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It’s no secret that product adoption is one of the most challenging aspects of the customer journey for customer success teams. In yesterday’s webinar, Skilljar’s Product Marketing Manager, Linda Schwaber Cohen, and Checkr’s Head of Customer Education & Training, Adam Avramescu, dove into the need for companies to be thoughtful and strategic in their customer onboarding and education programs and explained why the key to product adoption is establishing value for customers early and often.

While an emphasis on onboarding is not new, Adam and Linda identified several common mistakes, many of which stem from the belief in onboarding as a single activity, rather than as an ongoing strategy. Among these common mistakes:

  • The belief that there is only one correct way of doing things
  • Equating user onboarding with account onboarding
  • Assuming that onboarding should be owned by only one team

To realign the thinking around customer onboarding, Linda and Adam introduced the Risk Scale Matrix, a new formula that aligns the major use cases or user roles of a company or product, with an onboarding model that best addresses those specific needs. These onboarding archetypes are all based on two factors: risk and scale.

  • Risk is defined as “What could go wrong for the customer if your users and accounts aren’t properly educated?”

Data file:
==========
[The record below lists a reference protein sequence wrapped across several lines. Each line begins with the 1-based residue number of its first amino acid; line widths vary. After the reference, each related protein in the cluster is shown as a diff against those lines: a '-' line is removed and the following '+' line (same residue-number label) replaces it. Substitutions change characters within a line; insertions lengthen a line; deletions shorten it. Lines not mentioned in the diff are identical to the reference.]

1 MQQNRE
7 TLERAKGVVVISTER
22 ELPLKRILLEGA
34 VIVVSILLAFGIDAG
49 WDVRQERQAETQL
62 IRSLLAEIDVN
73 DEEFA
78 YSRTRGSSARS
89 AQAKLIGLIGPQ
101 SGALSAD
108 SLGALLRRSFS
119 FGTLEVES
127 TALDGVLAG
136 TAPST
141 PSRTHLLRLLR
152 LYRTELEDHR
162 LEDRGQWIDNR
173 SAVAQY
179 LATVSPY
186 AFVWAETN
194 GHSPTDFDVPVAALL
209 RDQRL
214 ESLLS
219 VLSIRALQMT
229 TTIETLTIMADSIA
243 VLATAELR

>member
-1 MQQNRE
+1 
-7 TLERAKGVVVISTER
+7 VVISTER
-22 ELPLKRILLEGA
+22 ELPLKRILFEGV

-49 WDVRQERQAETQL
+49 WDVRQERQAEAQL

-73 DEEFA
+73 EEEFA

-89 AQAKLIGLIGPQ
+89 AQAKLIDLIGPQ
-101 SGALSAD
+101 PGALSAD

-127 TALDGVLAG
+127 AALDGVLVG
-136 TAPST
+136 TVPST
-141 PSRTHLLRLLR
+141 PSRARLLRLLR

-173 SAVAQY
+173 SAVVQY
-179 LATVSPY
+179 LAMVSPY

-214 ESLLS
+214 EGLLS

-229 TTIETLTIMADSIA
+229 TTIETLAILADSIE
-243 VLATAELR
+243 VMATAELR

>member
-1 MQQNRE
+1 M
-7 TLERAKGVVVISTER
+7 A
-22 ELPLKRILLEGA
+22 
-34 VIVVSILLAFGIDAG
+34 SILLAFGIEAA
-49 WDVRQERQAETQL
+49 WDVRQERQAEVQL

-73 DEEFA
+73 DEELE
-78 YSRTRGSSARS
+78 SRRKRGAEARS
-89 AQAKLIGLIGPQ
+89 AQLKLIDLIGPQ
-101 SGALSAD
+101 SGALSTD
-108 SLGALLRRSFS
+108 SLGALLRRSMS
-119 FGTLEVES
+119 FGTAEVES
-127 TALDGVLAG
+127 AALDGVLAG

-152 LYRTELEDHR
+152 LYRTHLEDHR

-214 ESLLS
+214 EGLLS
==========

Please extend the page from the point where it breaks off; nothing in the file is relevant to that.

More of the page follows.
• Scale examines how broadly a product is adopted and the range of adoption behaviors that exist among the user base

With these factors in consideration, Linda and Adam identified four onboarding archetypes:

  • High Scale & High Risk: These are business-critical systems where errors can result in injury, legal risk or other catastrophes
  • High Scale & Low Risk: These are tools that users cannot live without out, but if there is an error, no one is going to die or go bankrupt
  • Low Scale & High Risk: In this category, highly specialized users are in a situation where error also brings high risk
  • Low Scale & Low Risk: In this category,  both the users and the product are highly specialized, but an error will not halt the overall business.

At the end of the day, the three key variables (level of risk, frequency of usage, and reach) are the factors that determine which archetype is the best fit for a given situation.

Interested in learning more about these archetypes as well as onboarding activities that support each of these models? Click here to access the full recording!

You can also access the slide deck used by Linda and Adam here.